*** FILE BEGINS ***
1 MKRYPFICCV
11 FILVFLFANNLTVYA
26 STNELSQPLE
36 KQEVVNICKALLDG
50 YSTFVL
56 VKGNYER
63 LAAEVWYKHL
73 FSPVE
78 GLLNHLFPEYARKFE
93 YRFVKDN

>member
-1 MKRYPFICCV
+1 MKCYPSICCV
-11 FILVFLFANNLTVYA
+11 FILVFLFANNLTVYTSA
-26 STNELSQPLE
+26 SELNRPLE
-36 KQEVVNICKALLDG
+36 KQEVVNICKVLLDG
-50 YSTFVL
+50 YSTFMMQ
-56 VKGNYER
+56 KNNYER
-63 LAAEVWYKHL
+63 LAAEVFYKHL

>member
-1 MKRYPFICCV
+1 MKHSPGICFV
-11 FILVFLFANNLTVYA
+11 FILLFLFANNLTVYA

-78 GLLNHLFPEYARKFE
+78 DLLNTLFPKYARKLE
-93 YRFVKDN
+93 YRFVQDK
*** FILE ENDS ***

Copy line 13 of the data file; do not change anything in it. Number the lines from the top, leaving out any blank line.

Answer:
+1 MKCYPSICCV